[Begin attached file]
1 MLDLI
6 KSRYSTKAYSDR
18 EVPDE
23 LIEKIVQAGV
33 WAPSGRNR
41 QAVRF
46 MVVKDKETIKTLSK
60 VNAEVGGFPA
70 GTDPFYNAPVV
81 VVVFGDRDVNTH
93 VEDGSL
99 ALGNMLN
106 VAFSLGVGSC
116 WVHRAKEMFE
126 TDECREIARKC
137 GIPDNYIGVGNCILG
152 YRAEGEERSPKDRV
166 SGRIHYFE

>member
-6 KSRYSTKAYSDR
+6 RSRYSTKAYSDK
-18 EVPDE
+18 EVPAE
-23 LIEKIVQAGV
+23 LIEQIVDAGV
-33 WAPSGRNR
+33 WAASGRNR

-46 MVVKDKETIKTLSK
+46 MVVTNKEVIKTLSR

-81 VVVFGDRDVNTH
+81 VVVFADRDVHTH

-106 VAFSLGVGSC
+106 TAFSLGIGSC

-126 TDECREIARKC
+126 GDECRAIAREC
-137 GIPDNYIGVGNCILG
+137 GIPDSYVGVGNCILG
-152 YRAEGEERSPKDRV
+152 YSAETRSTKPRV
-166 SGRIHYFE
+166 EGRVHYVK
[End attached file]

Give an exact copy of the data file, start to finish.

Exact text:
1 MLDLI
6 KSRYSTKAYSDR
18 EVPDE
23 LIEKIVQAGV
33 WAPSGRNR
41 QAVRF
46 MVVKDKETIKTLSK
60 VNAEVGGFPA
70 GTDPFYNAPVV
81 VVVFGDRDVNTH
93 VEDGSL
99 ALGNMLN
106 VAFSLGVGSC
116 WVHRAKEMFE
126 TDECREIARKC
137 GIPDNYIGVGNCILG
152 YRAEGEERSPKDRV
166 SGRIHYFE

>member
-6 KSRYSTKAYSDR
+6 RSRYSTKAYSDK
-18 EVPDE
+18 EVPAE
-23 LIEKIVQAGV
+23 LIEQIVDAGV
-33 WAPSGRNR
+33 WAASGRNR

-46 MVVKDKETIKTLSK
+46 MVVTNKEVIKTLSR

-81 VVVFGDRDVNTH
+81 VVVFADRDVHTH

-106 VAFSLGVGSC
+106 TAFSLGIGSC

-126 TDECREIARKC
+126 GDECRAIAREC
-137 GIPDNYIGVGNCILG
+137 GIPDSYVGVGNCILG
-152 YRAEGEERSPKDRV
+152 YSAETRSTKPRV
-166 SGRIHYFE
+166 EGRVHYVK